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How Writing is Affecting my Life

Okay, so I’ve hardly written 10,000 words, but I can already see the tendrils from my imaginary world extending into the real world.  Before I describe the changes that writing a novel has wrought in my daily life, I’d like to explain my relationship with writing.  I was never much of a diary-writer.  I tried countless times (I’ve got at least five different diaries lying around my bedroom as proof of that) but I’ve always found that writing my “feelings” in a diary was an inadequate means of delineating my emotions or experiences.  I would get impatient and frustrated that the words on the page were a shallow and unsubstantial representation of the depth and color of my experiences, insights, and revelations.  Nonetheless, I always took pleasure in writing essays for my high school English class or writing papers for International Relations courses in college.  Every semester, I have to take a course that allows me to write.

Writing a novel is on the list of things to accomplish over the course of my life.  It never occurred to me before this summer that I didn’t have to wait until I was 35 or 40–I could start right now.  The first thing I did, of course, was research the average length of a young adult fiction novel, which turned out to be around 75,000 words.  Digesting that piece of information was difficult; the longest paper I’d ever written was the International Baccalaureate Program Extended Essay my senior year of high school.  However, daunting as the task seemed, I decided to think about it as a personal challenge and give it a shot.  Writing a novel feels completely different from writing an essay or a diary entry.  There are no expectations, no rubric to follow, nothing that needs to be said: it’s liberating.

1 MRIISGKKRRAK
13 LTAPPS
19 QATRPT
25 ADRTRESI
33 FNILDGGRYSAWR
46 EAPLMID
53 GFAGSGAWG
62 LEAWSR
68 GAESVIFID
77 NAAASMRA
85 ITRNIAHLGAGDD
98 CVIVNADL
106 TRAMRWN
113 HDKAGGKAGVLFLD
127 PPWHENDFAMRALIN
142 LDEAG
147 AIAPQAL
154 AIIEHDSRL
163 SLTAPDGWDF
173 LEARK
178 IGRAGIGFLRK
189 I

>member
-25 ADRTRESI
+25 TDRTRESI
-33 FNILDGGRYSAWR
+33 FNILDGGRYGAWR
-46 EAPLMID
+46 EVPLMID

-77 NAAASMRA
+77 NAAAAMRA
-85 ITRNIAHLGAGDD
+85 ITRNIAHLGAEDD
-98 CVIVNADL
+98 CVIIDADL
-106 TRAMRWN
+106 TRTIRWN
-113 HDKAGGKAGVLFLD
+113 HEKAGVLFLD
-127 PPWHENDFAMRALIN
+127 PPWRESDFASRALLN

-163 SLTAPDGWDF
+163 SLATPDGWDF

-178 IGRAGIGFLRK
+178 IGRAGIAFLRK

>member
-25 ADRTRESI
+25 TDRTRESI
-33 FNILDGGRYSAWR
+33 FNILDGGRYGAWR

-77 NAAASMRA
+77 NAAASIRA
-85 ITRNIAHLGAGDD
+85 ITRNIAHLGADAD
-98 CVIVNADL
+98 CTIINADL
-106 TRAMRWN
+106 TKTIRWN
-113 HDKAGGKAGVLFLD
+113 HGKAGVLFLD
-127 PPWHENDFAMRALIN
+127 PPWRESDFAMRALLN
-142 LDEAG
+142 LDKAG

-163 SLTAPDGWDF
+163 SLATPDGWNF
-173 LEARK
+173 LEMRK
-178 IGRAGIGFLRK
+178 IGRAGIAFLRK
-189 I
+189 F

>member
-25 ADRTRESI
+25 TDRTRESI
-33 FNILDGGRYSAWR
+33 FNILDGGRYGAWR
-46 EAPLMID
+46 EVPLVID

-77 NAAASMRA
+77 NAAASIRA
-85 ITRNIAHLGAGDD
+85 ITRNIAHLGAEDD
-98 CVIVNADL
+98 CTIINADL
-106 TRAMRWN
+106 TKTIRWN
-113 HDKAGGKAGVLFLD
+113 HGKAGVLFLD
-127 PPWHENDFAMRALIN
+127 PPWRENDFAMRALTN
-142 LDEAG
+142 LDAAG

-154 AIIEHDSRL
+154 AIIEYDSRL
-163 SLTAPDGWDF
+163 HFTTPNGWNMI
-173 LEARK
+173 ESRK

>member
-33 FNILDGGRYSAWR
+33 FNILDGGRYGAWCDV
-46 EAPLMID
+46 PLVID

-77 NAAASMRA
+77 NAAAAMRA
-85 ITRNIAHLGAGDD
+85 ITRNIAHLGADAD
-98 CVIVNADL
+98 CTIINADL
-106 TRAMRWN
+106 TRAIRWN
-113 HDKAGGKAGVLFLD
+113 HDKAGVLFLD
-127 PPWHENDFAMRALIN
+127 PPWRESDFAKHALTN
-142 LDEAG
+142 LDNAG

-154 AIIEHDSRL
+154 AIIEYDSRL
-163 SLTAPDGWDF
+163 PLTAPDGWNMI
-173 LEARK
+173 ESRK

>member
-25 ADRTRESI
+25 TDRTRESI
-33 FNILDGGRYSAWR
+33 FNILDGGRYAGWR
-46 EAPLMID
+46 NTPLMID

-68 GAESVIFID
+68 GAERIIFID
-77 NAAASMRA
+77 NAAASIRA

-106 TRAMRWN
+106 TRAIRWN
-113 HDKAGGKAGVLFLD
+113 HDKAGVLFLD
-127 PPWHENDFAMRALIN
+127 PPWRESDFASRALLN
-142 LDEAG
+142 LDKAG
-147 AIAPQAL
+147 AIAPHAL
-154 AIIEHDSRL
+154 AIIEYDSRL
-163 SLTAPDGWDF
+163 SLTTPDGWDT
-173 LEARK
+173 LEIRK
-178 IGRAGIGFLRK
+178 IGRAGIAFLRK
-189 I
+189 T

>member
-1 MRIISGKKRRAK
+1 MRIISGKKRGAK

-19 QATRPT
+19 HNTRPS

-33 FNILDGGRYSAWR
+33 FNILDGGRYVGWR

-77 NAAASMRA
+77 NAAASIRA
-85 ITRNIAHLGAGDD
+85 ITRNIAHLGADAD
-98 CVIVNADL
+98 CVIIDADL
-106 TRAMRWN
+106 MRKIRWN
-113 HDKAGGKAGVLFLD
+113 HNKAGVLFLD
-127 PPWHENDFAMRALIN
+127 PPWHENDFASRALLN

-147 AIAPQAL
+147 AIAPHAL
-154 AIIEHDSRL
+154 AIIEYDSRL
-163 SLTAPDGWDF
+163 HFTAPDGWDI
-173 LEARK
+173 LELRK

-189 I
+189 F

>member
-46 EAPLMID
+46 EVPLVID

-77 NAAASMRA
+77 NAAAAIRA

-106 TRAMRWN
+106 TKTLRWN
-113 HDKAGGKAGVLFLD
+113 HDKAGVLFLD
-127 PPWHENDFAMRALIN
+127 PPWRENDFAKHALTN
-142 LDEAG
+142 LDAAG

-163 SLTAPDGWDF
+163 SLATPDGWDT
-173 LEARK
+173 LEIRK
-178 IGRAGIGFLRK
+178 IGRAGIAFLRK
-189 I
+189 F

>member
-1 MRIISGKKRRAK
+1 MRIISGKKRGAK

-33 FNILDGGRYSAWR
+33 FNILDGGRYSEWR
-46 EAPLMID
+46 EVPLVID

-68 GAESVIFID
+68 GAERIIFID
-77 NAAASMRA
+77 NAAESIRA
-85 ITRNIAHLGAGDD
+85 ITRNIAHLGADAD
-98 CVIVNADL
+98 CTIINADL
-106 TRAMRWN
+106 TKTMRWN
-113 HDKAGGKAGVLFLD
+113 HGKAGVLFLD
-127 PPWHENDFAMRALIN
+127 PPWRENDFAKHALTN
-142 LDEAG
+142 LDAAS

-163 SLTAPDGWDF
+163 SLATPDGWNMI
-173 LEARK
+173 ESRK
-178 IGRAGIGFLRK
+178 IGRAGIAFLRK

Thus, I think it’s worth enumerating the ways that writing a novel has changed–and, hopefully, will continue to change–my life: